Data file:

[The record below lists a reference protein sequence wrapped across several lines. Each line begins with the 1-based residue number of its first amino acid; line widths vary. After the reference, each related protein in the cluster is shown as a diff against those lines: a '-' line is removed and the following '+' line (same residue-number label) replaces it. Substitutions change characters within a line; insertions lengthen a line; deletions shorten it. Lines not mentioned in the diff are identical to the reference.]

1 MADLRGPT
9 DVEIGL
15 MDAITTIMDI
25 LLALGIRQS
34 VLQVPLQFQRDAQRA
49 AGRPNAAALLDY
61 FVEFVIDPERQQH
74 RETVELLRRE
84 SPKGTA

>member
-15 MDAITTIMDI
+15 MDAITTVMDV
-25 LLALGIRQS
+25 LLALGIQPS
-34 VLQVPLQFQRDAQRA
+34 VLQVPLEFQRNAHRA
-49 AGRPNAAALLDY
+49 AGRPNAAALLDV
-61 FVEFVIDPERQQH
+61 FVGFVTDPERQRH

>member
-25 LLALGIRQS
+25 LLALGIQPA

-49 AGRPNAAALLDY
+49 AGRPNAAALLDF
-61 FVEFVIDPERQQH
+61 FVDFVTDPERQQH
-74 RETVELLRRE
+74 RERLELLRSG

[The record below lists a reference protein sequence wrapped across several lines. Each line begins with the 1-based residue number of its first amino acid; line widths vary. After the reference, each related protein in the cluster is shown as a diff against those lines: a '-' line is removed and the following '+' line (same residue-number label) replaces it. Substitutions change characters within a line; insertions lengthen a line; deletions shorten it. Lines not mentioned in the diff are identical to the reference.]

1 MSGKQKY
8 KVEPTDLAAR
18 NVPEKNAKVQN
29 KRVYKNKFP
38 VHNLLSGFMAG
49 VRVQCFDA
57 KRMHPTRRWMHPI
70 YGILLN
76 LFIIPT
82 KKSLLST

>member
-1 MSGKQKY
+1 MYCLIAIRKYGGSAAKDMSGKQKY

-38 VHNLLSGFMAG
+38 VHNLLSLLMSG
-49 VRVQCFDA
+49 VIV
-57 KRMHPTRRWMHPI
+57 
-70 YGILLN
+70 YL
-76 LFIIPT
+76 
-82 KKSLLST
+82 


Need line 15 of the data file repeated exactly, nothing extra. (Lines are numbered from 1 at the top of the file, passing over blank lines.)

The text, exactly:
+25 LLALGIQPS